New versions of Windows don’t fully support classic DOS games and other old applications — this is where DOSBox comes in. It provides a full DOS environment that runs ancient DOS apps on modern operating systems.

We’ve written about using the D-Fend Reloaded front-end for DOSBox in the past, but what if you just want to use DOSBox itself? We’ll show you to how to mount directories, use DOSBox’s internal commands, execute programs and use DOSBox’s keyboard shortcuts like a pro.

Getting Started

DOSBox is available as a free download from the DOSBox website. It’s not just for Windows — installers are available for Mac OS X, Linux and other UNIX-like systems. If you’re using Ubuntu, you’ll find DOSBox available in the Ubuntu Software Center.

You’ll also need the game or application you want to run. If you have an old floppy disk, it’s time to pull it out. If the game was available as shareware, you’re in luck — you should be able to find it online. Most DOS games are fully compatible, but DOSBox’s homepage hosts a compatibility list so you can check your favorite game’s compatibility.

Mounting Directories

Once it’s installed, you can fire DOSBox up from your desktop or Start menu. You’ll get two windows — a status window and the main DOSBox window. You can ignore the status window.

(As readers have noted, you can also run a program by dragging and dropping its EXE file onto DOSBox’s application icon, so feel free to give that a try.)

Before you run a game, you’ll have to mount its directory. DOSBox’s environment is separate from your computer’s file system. In other words, the C: drive in DOSBox is completely separate from the C: drive on your computer.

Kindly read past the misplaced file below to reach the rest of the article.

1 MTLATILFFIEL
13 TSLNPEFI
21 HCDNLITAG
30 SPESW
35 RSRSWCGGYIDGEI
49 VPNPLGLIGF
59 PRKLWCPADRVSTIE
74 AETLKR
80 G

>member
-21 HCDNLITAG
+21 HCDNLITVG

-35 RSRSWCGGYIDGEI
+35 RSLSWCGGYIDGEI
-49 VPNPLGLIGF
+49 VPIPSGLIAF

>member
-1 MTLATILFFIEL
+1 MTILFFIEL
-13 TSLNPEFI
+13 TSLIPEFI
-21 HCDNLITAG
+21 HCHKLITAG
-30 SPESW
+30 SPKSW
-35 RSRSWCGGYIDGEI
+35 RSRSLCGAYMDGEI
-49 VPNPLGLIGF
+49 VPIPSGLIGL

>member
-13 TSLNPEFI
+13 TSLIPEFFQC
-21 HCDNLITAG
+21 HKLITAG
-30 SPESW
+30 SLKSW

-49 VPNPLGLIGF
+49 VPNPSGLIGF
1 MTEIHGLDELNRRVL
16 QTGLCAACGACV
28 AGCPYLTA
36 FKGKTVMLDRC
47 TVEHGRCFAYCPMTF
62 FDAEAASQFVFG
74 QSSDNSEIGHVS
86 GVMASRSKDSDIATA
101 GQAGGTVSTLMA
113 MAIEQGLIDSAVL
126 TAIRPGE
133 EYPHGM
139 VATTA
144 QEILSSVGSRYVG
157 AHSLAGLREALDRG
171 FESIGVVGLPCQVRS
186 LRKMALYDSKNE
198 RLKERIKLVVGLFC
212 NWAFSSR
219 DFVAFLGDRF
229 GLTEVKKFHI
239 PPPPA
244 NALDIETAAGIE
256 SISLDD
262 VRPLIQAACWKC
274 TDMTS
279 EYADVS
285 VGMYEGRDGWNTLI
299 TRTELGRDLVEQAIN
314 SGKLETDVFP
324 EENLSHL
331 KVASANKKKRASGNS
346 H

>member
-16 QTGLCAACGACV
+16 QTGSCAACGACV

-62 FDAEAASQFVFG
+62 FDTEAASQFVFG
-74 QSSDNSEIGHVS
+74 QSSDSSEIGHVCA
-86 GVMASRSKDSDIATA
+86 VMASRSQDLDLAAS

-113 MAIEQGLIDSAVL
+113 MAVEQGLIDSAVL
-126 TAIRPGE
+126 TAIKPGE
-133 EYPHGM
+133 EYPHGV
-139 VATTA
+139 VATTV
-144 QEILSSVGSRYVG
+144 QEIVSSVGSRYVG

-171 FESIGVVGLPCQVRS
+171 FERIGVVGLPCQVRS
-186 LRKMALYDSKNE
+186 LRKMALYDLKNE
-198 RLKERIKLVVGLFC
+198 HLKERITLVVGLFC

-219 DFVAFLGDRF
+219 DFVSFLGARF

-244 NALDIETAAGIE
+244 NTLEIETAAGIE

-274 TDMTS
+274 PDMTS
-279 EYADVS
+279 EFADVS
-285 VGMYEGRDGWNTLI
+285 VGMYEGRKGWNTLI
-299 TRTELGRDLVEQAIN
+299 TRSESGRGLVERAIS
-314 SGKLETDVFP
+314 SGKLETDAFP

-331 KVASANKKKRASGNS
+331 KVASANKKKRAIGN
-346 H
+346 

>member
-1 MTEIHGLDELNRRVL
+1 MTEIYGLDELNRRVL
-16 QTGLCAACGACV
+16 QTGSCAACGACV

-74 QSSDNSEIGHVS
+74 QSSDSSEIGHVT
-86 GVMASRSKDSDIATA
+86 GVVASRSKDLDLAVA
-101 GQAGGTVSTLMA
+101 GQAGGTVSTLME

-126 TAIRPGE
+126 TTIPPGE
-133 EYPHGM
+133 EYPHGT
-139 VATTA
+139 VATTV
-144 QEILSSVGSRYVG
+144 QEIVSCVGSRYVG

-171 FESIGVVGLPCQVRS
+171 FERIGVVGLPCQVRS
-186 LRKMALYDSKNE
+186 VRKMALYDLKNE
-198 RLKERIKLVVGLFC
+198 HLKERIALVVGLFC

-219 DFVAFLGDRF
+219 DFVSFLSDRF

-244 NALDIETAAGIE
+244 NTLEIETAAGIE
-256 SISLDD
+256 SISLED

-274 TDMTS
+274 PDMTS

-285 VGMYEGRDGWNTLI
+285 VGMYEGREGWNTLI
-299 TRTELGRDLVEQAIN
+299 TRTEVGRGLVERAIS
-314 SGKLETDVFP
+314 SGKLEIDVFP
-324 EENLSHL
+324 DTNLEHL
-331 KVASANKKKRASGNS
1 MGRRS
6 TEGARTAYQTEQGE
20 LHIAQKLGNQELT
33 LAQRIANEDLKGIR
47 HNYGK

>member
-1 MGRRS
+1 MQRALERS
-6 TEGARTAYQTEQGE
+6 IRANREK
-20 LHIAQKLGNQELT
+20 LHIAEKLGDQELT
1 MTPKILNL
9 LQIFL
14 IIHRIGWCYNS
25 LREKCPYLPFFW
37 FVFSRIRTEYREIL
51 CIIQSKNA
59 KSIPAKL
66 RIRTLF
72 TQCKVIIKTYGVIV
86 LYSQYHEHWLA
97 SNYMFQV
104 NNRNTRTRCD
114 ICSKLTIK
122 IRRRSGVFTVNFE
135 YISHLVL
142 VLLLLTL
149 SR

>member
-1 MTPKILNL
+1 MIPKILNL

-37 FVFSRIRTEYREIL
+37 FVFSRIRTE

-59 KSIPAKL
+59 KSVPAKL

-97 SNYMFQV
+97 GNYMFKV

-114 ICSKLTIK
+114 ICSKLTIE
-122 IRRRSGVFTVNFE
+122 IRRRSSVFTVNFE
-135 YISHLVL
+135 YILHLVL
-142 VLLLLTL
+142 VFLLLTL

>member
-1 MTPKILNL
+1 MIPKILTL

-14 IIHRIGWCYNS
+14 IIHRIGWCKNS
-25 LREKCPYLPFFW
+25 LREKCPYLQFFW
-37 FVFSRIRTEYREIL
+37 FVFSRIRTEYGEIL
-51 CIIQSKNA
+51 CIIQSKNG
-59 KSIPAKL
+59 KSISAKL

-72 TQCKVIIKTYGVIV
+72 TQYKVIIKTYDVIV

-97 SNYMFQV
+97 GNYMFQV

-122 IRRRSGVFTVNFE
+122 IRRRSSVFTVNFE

Here’s an example mount command:

mount c c:\games\

This command mounts the C:\Games directory on your computer as the C: drive in DOSBox. Replace c:\games with the location of the games directory on your computer.

Add the -t cdrom switch if you’re mounting a CD-ROM. For example, the following command takes the CD-ROM drive at D: on your computer and mounts it as the C: drive in DOSBox:

mount c D:\ -t cdrom

Navigating Around and Running Applications

Once you’ve got your game files mounted, you can type C: and press Enter to switch to DOSBox’s C: drive.

Use the dir command to list the contents of the current directory and the cd command, followed by the name of a directory, to change to a directory. Use the cd .. command to go up a directory.

Type the name of an EXE file in the current folder to execute that program. You may have to run an install program before playing your game or running your application.

If you do, install the game like you would on a normal DOS system.

Once it’s installed, you can navigate to the game’s EXE file and run it by typing its name.

At this point, you’re ready to play. You’ll have to repeat the mount process each time you restart DOSBox, although you’ll only have to install and configure the game once.

Keyboard Shortcuts

DOSBox has a variety of keyboard shortcuts. Here are the most essential ones:

Alt-Enter switches between full-screen and windowed modes.

If a game runs too fast, you can slow it down by pressing Ctrl-F11. Likewise, you can speed up slow games by pressing Ctrl-F12. DOSBox’s emulated CPU speed, displayed in its title bar, will change each time you press these keys.

Type the intro special command to see a full list of DOSBox’s shortcut keys.

DOSBox can also run DOS programs that aren’t games — including the Windows 3.1 operating system itself — but games are its main use case. The DOS programs people used to rely on have been replaced, but classic games can never be replaced.

Profile Photo for Chris Hoffman Chris Hoffman
Chris Hoffman is Editor-in-Chief of How-To Geek. He's written about technology for over a decade and was a PCWorld columnist for two years. Chris has written for The New York Times and Reader's Digest, been interviewed as a technology expert on TV stations like Miami's NBC 6, and had his work covered by news outlets like the BBC. Since 2011, Chris has written over 2,000 articles that have been read more than one billion times---and that's just here at How-To Geek.
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